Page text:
Retention, or distributed storage, will not eliminate the need for the upstream staging component of the Fargo-Moorhead (FM) Area Diversion Project.
The implementation of distributed, upstream storage could have the potential to reduce the frequency of diversion channel operation, thereby reducing how often the upstream staging area will be utilized. In addition, distributed, upstream storage could help reduce the duration of the staging area during certain flood events. However, the staging area immediately upstream of the Fargo-Moorhead area is still necessary to offset the downstream impacts of the project for a variety of flood events, and is located in the most reliable, effective and efficient location.
The Red River Basin Commission (RRBC) has set a long-term goal of a 20% flowage reduction in the Red River. To achieve that goal, the RRBC’s recent Halstad, MN Upstream Retention (HUR) study identified 97 sites that would require approximately 108,000 acres, 169 square miles, or 4.7 townships of land for distributed, upstream retention. Keep in mind that based on past projects, it takes years of study and development just to get one detention site permitted, let alone acquire the land and construct the project.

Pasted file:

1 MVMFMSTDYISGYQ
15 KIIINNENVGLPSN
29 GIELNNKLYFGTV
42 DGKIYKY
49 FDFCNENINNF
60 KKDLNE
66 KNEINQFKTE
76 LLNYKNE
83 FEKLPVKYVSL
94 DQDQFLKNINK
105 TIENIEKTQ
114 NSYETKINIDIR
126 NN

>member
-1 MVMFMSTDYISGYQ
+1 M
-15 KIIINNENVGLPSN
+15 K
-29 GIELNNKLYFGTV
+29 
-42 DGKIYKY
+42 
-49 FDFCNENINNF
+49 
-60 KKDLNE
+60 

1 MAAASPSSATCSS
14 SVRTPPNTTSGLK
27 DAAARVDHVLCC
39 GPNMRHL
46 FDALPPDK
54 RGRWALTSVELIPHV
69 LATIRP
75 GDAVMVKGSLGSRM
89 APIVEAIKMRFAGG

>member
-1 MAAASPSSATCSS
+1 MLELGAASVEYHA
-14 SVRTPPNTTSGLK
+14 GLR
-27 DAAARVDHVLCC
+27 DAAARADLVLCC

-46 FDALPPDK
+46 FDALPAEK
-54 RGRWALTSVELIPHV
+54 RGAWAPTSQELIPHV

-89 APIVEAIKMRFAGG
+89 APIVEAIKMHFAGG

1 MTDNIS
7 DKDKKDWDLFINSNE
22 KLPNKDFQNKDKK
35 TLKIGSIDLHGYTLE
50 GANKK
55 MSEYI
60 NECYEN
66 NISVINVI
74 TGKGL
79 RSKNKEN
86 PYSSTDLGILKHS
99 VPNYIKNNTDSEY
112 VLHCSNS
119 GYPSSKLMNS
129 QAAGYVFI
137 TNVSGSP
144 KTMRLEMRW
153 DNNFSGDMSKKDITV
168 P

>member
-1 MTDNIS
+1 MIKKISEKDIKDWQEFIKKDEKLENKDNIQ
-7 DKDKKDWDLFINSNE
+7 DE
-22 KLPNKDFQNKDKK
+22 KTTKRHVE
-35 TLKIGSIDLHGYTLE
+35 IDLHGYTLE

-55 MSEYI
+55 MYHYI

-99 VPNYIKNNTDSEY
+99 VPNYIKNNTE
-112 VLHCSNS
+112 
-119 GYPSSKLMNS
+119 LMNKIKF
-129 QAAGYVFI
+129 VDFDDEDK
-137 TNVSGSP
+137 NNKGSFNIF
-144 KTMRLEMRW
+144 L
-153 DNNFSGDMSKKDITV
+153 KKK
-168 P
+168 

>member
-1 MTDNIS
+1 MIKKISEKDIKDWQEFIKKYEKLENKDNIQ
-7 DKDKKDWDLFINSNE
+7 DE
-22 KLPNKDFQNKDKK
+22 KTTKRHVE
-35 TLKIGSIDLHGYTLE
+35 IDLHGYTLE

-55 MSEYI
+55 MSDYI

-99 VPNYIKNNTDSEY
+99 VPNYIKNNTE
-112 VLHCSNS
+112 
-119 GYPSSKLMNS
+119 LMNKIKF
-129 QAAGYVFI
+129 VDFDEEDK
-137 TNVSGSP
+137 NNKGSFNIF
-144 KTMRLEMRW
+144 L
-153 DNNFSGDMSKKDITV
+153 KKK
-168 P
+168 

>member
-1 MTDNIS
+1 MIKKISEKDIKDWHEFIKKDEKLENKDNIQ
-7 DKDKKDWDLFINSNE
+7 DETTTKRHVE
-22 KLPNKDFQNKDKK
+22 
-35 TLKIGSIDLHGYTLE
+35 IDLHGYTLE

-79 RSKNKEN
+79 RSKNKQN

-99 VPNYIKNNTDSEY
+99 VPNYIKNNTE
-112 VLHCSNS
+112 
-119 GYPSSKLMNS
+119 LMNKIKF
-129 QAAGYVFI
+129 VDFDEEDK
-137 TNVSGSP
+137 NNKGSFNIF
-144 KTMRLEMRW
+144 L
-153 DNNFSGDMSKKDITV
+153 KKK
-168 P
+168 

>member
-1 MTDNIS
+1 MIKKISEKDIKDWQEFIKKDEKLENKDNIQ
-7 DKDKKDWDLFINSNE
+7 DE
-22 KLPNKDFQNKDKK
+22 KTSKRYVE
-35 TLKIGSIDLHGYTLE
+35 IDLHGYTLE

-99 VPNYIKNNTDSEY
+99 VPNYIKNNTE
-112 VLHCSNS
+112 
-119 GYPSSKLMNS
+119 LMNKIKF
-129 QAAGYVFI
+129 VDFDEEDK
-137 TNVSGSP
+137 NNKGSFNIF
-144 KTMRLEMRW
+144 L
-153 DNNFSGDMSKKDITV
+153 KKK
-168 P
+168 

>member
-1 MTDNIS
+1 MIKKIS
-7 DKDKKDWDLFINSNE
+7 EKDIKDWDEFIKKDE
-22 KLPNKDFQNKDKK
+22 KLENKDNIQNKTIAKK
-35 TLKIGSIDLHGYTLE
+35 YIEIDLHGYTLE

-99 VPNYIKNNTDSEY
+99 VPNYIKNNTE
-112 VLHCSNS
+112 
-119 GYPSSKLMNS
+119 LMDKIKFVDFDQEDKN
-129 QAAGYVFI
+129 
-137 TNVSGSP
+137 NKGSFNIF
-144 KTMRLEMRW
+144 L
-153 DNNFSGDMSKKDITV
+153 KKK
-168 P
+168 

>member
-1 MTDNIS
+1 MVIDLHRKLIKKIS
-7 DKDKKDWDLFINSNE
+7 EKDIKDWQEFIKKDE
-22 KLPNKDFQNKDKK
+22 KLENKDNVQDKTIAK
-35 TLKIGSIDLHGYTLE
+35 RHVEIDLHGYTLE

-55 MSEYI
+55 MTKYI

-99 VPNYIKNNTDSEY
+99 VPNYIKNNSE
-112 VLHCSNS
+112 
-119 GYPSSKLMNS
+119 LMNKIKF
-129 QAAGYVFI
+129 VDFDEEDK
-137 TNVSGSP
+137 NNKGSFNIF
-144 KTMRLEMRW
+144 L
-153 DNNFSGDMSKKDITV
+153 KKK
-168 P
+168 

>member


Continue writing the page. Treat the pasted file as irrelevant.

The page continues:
Assuming an industry standard of $2,000/acre-foot for 580,000 acre feet of retention on these 97 potential sites, the estimated cost would be $1.16 billion. The staging area, which is an essential part of the Diversion Project, provides approximately 150,000 acre-feet of retention on 32,500 acres.
These results suggest that the staging area included in the Diversion Project is the most effective and efficient retention for mitigating the downstream impacts. The proposed staging area will cost less and impact fewer acres of land than distributed upstream retention, and it will concentrate impacts in Cass and Clay Counties.
The Diversion Authority has pledged $25 million to upstream retention projects. The funding is for projects that demonstrate benefit to the Fargo-Moorhead area.